Tuesday, July 31, 2012

Reno Expo People

The Federation Table
Cherry Simi
Leisa Lambert
Stacey and Bev Siri   (Ken Schwartz going for his billfold on the far left)
Randy Selnak (on left) and Lou Lambert
Pam Selnak and Jeff Wichmann
Shelly and Aaron Hill
Ken Gaeta
The Dolcini's
Elizabeth and Ferdinand
Blake, Denny and Roger
Dennis Fox and Steve Bird


  The FOHBC show was an incredible event! You could feel the electricity in the air on Thursday afternoon during registration. The show consisted of over 350 tables loaded with great glass, and the "who's who" of the antique bottle community. During the setup and early lookers period, it was almost impossible to determine a game plan to systematically hit each table and have a chance at snagging a great piece before it was gone. Almost immediately, I was able to see the offering of nice western bitters on Ted Siri's table. The selection was amazing with a Bryant's cone and lady's leg, a rare Mohica Bitters, a pretty green Lacour's, bennet's Wild Cherry, Chalmer's, Alpine Thomas taylor, and several others. I was able to pick up a hammer whittled yellow Yerba Buena for a reasonable price. Racing to the rest of the tables was pretty chaotic, and very inconsistent. The plan was to hit the table of each dealer / collector which I suspected would have the possibility of a nice western bitters. I saw Wonser's, Lacour's, Renz's, and another Yerba Buena in a nice yellow with strong olive tone. After shelling out the cash for this one, fellow collector Jon Lawson mentioned that a beautiful emerald green and super crude Dr. Henley's IXL bitters was just put out on a table, and after some negotiation, this gorgeous variant 2 Henley's was added to my bitters collection. This had been a recent find in a Nevada "ghost town" by non collectors who had began repairing a sinking floor in an outbuilding, and viola! Prior to the show , I was able to make arrangements to purchase a green Alex VonHumboldt's Stomach Bitters, and an extremely rare Henley's OK Bitters...my bottle budget was already strained to the breaking point prior to even arriving in Reno.
  There were other great western bottles ( my primary collecting focus)...too many, as it became clear that this entire process was going to be a hit and miss proposition at best. There was a rare Pioneer Brown  blob soda in green with an enormous top which I hesitated on, and it was quickly sold to a collector with better ability to pull the trigger on a purchase. I was able to purchase an extremely rare "Marden and Folger, San Francisco pontiled spice in problem free condition from Aaron Hill. I had never seen one of these Gold Rush bottles available before. This was bottle nirvana! I am fortunate to not have been bitten by the eastern figural bitters bug, as this show was a blur of cabins, barrels, pigs, and others  There will be many posts written with a much better perspective than I, but I wanted to share a bit of my experience. This was a monster show!
Dale M.

Reno 2012 FOHBC Expo Pictures

Extremely rare bottles in the Northwestern Bottle Club's "Gazebo"
Dave & Pinkie's fantastic E.G. Booz display
Beautiful Display of swirled glass from Dwayne Anthony
"Peoples Choice Winner" - Pickles and Sauces from Lou Pellegrini
Ted Siri had plenty of western bitters for sale

Stay tuned - lots more pictures and comments on the FOHBC Reno Expo

Thursday, July 19, 2012

FOHBC Expo 2012 Shootout

Fellow Enthusiasts................. Come join the Federation of Historical Bottle Collectors, the Norman Heckler & Company and yours truly at the 2012 Expo........350 (yep! Three Hundred & Fifty) tables of bottle and bottle related Dealers and the Saturday afternoon Western Style bottle "SHOOTOUT"....so....Bring your best Drakes, Circle Cutter or Umbrella Ink and join the action in the high desert town of Reno Nevada. If your not hankerin' to throw out your best bottle then please join us for Hors d' oeuvres and a magnificent display of antique glass.....I'll be looking forward to seeing y'all !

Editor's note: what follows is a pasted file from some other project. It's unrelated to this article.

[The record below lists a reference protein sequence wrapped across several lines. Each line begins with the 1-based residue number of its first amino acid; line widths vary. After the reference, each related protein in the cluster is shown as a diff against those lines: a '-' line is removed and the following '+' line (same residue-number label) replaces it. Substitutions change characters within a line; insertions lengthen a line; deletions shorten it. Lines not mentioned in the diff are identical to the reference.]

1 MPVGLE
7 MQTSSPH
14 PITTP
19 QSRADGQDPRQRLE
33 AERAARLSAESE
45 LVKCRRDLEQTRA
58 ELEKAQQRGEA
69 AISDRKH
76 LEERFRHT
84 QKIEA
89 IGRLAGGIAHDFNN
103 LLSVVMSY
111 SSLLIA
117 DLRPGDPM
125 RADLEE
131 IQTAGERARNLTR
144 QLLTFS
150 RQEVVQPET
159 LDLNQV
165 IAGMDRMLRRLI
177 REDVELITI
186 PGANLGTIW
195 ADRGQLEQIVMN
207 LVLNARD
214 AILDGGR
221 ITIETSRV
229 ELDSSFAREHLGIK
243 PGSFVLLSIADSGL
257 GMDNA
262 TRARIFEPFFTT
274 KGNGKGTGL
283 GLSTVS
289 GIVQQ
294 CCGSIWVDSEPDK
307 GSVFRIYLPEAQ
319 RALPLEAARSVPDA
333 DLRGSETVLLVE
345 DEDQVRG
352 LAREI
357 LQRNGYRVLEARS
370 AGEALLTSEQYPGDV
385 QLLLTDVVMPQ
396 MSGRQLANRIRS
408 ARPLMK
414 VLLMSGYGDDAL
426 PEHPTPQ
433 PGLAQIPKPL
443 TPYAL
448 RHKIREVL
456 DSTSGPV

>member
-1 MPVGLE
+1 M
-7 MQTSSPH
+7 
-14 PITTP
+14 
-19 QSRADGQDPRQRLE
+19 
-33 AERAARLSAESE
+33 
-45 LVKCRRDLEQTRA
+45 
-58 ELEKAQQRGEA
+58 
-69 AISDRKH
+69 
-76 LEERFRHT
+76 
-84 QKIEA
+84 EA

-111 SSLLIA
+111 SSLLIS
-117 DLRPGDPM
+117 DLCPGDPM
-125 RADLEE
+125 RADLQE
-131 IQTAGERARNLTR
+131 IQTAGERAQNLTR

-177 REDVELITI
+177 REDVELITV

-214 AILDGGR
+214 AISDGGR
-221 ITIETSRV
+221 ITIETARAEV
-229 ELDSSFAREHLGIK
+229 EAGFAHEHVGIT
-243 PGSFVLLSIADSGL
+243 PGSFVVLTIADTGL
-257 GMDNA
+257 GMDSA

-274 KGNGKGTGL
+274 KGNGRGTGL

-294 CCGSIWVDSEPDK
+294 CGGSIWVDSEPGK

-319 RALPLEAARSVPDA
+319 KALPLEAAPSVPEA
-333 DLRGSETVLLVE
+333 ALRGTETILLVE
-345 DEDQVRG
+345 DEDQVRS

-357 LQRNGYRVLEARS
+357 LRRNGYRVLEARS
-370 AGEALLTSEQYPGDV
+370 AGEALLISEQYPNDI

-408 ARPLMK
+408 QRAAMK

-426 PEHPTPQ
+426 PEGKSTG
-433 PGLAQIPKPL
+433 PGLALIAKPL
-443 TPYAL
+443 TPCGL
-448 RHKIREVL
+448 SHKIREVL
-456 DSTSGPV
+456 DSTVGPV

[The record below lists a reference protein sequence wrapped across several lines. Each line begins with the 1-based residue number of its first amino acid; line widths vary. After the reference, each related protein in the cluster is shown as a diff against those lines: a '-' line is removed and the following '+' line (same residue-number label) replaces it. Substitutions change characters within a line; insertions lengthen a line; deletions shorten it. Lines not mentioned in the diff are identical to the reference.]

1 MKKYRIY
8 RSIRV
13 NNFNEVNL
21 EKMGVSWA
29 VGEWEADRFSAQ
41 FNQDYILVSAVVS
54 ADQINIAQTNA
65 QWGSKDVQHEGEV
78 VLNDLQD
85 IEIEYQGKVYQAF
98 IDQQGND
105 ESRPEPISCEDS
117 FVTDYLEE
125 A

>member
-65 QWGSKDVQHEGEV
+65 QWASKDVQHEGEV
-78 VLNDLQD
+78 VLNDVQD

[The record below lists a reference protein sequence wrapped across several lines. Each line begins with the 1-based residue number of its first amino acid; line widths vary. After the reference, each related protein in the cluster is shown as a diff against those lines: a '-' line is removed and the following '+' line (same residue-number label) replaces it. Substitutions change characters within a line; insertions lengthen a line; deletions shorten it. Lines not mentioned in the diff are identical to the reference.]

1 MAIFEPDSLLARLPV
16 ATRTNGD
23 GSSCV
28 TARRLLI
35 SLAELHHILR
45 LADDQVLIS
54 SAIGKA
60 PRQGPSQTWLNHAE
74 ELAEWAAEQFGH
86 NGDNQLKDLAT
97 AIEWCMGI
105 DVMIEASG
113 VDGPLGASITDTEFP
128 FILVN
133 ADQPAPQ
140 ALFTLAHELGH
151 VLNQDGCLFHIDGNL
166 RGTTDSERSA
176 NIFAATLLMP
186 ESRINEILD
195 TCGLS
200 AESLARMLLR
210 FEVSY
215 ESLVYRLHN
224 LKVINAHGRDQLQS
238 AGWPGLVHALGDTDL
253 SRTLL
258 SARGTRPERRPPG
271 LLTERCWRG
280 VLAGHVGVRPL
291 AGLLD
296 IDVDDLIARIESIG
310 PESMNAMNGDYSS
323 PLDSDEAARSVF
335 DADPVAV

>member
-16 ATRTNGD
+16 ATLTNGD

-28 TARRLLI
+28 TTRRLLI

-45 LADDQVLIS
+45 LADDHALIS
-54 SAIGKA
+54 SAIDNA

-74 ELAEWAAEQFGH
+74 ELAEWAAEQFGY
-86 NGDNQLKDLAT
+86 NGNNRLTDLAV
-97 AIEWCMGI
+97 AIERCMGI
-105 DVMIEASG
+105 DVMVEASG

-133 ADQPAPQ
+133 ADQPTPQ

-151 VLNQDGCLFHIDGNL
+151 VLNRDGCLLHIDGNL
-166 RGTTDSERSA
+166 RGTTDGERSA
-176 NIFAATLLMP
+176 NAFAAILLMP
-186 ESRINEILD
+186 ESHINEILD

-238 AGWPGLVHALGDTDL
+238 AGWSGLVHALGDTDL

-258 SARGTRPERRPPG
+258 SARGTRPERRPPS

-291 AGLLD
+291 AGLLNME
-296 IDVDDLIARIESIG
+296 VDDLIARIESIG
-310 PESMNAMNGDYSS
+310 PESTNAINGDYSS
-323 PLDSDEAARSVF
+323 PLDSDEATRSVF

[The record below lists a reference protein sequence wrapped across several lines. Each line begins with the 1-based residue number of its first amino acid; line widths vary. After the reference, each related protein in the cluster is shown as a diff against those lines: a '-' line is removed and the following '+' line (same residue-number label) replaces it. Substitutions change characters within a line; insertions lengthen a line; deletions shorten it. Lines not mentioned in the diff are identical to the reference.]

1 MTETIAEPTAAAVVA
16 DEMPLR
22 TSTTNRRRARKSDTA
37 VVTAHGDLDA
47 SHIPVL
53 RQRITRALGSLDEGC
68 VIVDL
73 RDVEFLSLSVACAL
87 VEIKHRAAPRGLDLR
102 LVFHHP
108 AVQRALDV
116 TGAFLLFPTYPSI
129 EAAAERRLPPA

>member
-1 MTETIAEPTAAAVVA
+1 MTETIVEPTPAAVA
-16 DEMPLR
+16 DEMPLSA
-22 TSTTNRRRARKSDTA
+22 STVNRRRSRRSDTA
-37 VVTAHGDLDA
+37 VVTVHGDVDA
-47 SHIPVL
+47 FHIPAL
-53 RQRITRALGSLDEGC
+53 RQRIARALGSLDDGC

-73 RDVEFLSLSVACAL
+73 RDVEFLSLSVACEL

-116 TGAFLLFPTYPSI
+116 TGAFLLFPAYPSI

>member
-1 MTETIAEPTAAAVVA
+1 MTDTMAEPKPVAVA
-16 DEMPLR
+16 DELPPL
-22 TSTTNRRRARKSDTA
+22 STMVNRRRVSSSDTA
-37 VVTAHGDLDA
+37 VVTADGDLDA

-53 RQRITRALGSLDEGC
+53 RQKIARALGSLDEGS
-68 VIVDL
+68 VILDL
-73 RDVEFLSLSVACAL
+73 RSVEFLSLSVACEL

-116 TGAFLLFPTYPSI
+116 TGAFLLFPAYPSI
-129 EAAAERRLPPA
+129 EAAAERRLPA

Thursday, July 12, 2012


 As early as 1856 A. Barbier is advertising in various western newspapers, including the Grass Valley Telegraph, as a wholesale manufacturer of cordials, syrups and ginger wine. Barbier was located at 148 Washington Street in San Francisco. In his advertisements he is pushing a beverage called Barbier’s Grape Ginger Wine that he manufactures from pure white wine and Jamaica Ginger Root and that he sells only to the jobbing trade in cases and kegs. These advertisements lead me to believe that Barbier was not in the business of selling his products to the general public but to agents or wholesalers who provided the public with his products.

The Barbier schnapps bottle is somewhat of a mystery to the western bottle collectors that I have questioned about its origins and history. What is known about this bottle is that of the six or so known examples all have an iron pontil, were discovered in Northern California and they are to early a bottle to have been manufactured on the west coast.It is not known if Barbier manufactured the schnapps or imported and bottled it at his San Francisco location during the time it was marketed.

Having a bottle blown on the east coast and shipped to the west coast to be filled, without doubt, would cost more than the spirits that were concocted to fill it.
In 1992 I discovered shards of a broken iron pontil Barbier’s Schnapps at the gold rush settlement of Excelsior here in western Sierra county. It cannot be determined if this bottle was a “carry in” or if the Barbier schnapps was marketed in Sierra County’s gold rush country. It is reported that a mint Barbier’s was recovered from the old mining town of Monte Cristo on the early 1960’s. To my knowledge these are the only Barbier’s that have been discovered in Sierra County.
The Barbier’s Aromatic Schnapps is considered extremely rare and the selling price for the last one that came to auction confirms that it is not only a rare bottle but also a highly desirable gold rush era western distributed bottle. 

Wednesday, July 4, 2012

A Rare Square